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Michael Dorr, Thomas Martinetz, Karl R. Gegenfurtner, Erhardt Barth; Variability of eye movements when viewing dynamic natural scenes. Journal of Vision 2010;10(10):28. doi: 10.1167/10.10.28.
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© ARVO (1962-2015); The Authors (2016-present)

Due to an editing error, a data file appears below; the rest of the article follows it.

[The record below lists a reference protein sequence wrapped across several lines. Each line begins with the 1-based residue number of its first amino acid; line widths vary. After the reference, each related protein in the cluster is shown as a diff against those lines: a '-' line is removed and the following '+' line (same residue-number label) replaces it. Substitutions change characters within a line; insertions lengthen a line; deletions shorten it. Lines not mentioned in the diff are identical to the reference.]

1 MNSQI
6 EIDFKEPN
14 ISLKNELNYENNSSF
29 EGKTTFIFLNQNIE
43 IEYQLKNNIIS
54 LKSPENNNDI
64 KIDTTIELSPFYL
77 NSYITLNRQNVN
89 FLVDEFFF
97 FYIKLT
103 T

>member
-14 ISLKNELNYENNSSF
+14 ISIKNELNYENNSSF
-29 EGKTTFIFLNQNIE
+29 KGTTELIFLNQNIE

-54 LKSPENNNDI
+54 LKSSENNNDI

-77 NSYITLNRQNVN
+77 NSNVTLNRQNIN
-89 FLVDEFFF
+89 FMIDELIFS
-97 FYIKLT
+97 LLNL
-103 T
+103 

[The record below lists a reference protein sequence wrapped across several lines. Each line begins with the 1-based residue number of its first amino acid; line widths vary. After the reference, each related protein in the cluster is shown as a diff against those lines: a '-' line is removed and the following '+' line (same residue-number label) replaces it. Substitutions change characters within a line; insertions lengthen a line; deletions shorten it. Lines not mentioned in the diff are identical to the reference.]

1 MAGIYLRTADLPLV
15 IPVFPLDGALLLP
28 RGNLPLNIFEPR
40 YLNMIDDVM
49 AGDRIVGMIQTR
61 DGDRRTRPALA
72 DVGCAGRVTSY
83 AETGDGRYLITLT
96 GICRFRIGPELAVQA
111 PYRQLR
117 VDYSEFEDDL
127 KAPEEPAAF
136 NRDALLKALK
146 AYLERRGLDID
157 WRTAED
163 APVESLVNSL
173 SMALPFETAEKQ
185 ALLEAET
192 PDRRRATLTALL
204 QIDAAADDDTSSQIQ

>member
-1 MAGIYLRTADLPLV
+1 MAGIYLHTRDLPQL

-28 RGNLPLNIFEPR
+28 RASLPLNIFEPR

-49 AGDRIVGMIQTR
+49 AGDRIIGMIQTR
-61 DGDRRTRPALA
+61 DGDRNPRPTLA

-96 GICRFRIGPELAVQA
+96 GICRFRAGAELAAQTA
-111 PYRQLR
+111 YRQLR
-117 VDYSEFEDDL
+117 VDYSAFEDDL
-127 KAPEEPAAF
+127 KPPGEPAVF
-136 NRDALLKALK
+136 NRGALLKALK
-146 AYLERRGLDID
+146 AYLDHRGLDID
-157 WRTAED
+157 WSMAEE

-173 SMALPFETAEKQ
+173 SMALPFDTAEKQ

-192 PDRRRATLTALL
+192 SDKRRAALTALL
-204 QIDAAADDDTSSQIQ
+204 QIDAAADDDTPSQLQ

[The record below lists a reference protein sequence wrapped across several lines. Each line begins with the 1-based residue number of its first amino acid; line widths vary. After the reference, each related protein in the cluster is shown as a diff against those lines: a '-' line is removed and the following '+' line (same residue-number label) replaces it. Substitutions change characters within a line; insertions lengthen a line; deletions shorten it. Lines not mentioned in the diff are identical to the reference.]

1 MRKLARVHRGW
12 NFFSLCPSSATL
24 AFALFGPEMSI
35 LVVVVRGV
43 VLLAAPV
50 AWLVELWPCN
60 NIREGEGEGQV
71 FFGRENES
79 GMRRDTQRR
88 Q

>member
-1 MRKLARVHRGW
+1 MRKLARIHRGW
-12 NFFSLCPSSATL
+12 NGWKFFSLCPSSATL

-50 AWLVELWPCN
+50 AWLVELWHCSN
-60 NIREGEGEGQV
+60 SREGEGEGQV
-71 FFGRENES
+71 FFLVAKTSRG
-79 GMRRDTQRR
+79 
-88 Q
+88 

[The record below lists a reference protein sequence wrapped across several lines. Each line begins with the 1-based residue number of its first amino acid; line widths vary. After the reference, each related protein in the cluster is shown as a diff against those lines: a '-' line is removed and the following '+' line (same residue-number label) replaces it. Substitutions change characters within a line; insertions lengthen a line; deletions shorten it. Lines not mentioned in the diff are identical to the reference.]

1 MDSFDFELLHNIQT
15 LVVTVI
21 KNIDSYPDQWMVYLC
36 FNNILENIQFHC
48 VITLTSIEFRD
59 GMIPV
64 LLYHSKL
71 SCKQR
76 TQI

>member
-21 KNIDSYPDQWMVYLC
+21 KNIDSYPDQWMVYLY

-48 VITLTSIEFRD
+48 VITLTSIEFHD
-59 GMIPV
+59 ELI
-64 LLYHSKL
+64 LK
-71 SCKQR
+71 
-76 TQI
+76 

How similar are the eye movement patterns of different subjects when free viewing dynamic natural scenes? We collected a large database of eye movements from 54 subjects on 18 high-resolution videos of outdoor scenes and measured their variability using the Normalized Scanpath Saliency, which we extended to the temporal domain. Even though up to about 80% of subjects looked at the same image region in some video parts, variability usually was much greater. Eye movements on natural movies were then compared with eye movements in several control conditions. “Stop-motion” movies had almost identical semantic content as the original videos but lacked continuous motion. Hollywood action movie trailers were used to probe the upper limit of eye movement coherence that can be achieved by deliberate camera work, scene cuts, etc. In a “repetitive” condition, subjects viewed the same movies ten times each over the course of 2 days. Results show several systematic differences between conditions both for general eye movement parameters such as saccade amplitude and fixation duration and for eye movement variability. Most importantly, eye movements on static images are initially driven by stimulus onset effects and later, more so than on continuous videos, by subject-specific idiosyncrasies; eye movements on Hollywood movies are significantly more coherent than those on natural movies. We conclude that the stimuli types often used in laboratory experiments, static images and professionally cut material, are not very representative of natural viewing behavior. All stimuli and gaze data are publicly available at http://www.inb.uni-luebeck.de/tools-demos/gaze.
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